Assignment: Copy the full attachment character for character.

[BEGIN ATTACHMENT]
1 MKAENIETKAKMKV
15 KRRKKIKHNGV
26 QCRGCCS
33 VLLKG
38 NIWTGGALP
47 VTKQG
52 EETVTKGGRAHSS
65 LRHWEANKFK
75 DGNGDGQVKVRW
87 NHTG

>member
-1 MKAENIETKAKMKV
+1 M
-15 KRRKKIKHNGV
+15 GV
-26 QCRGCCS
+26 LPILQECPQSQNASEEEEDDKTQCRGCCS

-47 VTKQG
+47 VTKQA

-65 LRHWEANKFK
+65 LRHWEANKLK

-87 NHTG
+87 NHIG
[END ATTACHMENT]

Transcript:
1 MKAENIETKAKMKV
15 KRRKKIKHNGV
26 QCRGCCS
33 VLLKG
38 NIWTGGALP
47 VTKQG
52 EETVTKGGRAHSS
65 LRHWEANKFK
75 DGNGDGQVKVRW
87 NHTG

>member
-1 MKAENIETKAKMKV
+1 M
-15 KRRKKIKHNGV
+15 GV
-26 QCRGCCS
+26 LPILQECPQSQNASEEEEDDKTQCRGCCS

-47 VTKQG
+47 VTKQA

-65 LRHWEANKFK
+65 LRHWEANKLK

-87 NHTG
+87 NHIG